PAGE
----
Wed 28 Feb 2007
Filed under: Inside Burma,News
Foreigners working in Burma for the UN and international NGOs are paid up to 25 times more than local staff, according to a Rangoon journal article that has won applause from Burmese readers.
The article, in the Burmese-language journal Ray of Light, was written by Dr Saw Lwin, who claims to work for several international agencies in Asia. He wrote that while local UN and NGO staff members are paid between US $200 and $500, expatriate salaries range from $5,000 to $12,000.
Expatriates receive additional benefits such as housing, travel allowances, health and other insurance, overseas retreats and the reimbursement of school fees for their children. Many live in exclusive areas of Rangoon, such as Golden Valley.
Saw Lwin said UN agencies and international NGOs were in Burma to help development, but he accused them of behaving like â€œmasters.â€ Instead of â€œacting like masters, these foreign expatriates should take their responsibilities with accountability, transparency, according to international norms,â€ he said.
About 70 foreign and local NGOs and UN agencies are registered in Burma. Senior local staff members can earn up to $700 per month.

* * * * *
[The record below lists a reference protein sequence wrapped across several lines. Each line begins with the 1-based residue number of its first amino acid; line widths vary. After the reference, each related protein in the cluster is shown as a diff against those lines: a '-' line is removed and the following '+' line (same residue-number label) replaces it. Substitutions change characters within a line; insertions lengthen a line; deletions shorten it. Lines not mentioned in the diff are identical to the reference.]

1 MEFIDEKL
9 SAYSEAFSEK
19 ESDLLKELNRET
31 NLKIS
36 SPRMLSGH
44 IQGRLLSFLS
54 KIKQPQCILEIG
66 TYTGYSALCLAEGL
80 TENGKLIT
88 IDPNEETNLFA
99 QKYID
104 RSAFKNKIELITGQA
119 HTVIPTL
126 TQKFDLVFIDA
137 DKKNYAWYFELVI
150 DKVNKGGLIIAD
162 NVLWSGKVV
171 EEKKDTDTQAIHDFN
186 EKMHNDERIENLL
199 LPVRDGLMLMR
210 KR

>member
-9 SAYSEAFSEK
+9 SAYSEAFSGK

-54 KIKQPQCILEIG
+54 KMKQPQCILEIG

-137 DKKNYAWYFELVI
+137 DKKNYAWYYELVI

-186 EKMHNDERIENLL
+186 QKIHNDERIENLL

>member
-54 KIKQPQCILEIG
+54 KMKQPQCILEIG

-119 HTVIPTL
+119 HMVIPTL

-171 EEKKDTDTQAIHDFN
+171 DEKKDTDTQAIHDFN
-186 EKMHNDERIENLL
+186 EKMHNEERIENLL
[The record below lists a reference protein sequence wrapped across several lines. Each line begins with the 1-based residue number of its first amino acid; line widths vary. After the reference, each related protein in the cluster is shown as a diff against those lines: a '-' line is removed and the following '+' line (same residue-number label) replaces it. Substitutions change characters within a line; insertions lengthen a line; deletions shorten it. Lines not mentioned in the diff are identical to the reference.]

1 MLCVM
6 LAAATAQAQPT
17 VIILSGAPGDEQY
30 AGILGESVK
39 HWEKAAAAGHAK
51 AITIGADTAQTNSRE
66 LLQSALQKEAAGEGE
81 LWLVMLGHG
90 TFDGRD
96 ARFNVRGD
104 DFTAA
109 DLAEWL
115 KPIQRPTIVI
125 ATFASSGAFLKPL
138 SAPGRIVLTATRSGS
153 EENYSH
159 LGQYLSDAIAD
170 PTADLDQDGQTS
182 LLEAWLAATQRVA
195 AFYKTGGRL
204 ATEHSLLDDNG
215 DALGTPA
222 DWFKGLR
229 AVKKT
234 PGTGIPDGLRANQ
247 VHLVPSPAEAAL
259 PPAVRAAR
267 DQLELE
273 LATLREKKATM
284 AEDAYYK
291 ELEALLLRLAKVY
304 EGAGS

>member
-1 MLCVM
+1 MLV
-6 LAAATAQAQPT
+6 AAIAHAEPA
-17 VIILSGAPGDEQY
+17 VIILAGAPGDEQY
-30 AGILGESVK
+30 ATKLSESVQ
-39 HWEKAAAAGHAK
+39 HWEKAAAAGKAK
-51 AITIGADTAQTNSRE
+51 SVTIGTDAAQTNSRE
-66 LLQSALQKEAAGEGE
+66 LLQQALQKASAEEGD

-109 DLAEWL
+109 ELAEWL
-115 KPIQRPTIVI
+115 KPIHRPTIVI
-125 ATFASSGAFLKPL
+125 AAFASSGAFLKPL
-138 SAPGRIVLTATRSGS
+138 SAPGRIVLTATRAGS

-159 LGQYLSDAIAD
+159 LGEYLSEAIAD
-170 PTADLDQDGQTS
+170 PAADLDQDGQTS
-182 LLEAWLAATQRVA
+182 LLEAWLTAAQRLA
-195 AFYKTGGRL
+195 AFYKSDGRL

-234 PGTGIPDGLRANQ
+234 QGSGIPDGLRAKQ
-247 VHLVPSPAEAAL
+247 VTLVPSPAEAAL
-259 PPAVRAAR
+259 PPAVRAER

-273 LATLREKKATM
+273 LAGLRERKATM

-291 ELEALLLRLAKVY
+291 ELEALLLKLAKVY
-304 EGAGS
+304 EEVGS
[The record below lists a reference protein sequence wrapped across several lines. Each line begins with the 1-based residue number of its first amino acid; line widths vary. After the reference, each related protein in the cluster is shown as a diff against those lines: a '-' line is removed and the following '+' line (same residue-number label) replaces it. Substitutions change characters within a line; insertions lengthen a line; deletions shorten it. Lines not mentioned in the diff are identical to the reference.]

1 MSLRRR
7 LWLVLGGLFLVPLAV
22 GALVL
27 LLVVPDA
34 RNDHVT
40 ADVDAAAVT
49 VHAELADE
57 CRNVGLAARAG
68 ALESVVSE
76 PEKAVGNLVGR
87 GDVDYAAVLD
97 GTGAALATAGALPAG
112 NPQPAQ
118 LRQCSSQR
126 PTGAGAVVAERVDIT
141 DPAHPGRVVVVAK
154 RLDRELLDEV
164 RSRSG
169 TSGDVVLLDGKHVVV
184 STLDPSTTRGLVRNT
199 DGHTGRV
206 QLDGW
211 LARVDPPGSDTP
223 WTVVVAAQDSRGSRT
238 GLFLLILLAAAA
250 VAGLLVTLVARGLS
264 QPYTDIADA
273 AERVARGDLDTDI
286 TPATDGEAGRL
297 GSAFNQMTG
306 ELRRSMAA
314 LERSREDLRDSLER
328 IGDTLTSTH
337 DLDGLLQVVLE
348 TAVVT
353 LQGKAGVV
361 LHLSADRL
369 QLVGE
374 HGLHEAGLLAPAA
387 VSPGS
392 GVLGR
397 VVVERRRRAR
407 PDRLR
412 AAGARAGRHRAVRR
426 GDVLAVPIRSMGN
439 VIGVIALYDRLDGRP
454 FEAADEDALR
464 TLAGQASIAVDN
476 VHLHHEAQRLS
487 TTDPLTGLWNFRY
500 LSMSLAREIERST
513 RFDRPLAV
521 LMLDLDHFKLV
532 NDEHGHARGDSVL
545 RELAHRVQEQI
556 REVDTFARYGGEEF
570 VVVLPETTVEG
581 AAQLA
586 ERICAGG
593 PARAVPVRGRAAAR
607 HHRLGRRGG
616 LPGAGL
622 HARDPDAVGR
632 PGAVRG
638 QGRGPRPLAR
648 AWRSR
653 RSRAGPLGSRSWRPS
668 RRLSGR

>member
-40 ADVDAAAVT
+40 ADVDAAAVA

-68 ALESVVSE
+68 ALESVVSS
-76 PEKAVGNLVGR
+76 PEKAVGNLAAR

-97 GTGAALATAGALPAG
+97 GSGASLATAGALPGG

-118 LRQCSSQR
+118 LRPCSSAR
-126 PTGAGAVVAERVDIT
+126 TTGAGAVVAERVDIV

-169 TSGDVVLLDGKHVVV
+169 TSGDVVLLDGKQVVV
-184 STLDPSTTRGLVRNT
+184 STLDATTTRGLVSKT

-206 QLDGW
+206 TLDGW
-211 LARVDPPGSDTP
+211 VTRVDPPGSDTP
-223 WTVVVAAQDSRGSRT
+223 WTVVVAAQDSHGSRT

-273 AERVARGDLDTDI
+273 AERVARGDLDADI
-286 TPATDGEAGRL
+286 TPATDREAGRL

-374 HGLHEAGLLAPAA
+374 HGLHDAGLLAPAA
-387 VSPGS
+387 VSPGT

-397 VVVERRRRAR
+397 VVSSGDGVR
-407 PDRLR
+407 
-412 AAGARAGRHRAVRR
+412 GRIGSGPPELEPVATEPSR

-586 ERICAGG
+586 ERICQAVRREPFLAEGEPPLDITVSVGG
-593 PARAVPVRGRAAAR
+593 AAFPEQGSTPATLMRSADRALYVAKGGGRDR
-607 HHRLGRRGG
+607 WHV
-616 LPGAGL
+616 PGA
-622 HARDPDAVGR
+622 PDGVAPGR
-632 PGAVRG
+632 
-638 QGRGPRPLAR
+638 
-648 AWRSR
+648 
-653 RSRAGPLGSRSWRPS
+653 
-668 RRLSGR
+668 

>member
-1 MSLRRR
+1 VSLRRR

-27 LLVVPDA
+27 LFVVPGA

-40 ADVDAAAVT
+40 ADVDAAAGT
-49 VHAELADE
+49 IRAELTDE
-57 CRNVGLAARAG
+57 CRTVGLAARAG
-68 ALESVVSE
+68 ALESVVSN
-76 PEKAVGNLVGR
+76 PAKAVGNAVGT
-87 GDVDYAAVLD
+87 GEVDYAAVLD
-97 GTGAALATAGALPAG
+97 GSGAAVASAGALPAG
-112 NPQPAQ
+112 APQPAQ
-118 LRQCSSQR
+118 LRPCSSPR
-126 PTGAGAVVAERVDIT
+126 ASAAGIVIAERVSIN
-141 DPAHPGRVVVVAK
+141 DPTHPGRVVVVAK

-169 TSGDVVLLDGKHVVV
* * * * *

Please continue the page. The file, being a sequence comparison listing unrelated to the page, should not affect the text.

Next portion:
Saw Lwin questioned the proportion of aid funds spent on salaries and overheads compared with the amount reaching the grassroots, local people and the needy.
He called for public participation to enable ordinary Burmese to become actively involved in development projects. â€œIt is the responsibility of all-grass-root members, civil servants, government authorities, donor countries and INGOs, and whoever wish for the development of the native countries.â€
Saw Lwin’s article received applause and endorsement from local NGO members and staff. A senior editor at Ray of Light told The Irrawaddy by phone, â€œThe issue [raised by Saw Lwin] is exceptional and can hardly be found anywhere [in Burma]. People like it and many people read it.â€
International NGOs begun to flourish in Burma in 1993 when the UN launched a project called the Human Development Initiative. Since then, a number of INGOs have established themselves in Burma with sub-contracts from the UN, while some have signed â€œmemorandums of understandingâ€ with the military government and its ministries.
Most of the NGOs currently working in Burma are employed under sub-contracts with the UN Development Programme.Â Most of these are involved in health and social welfare work.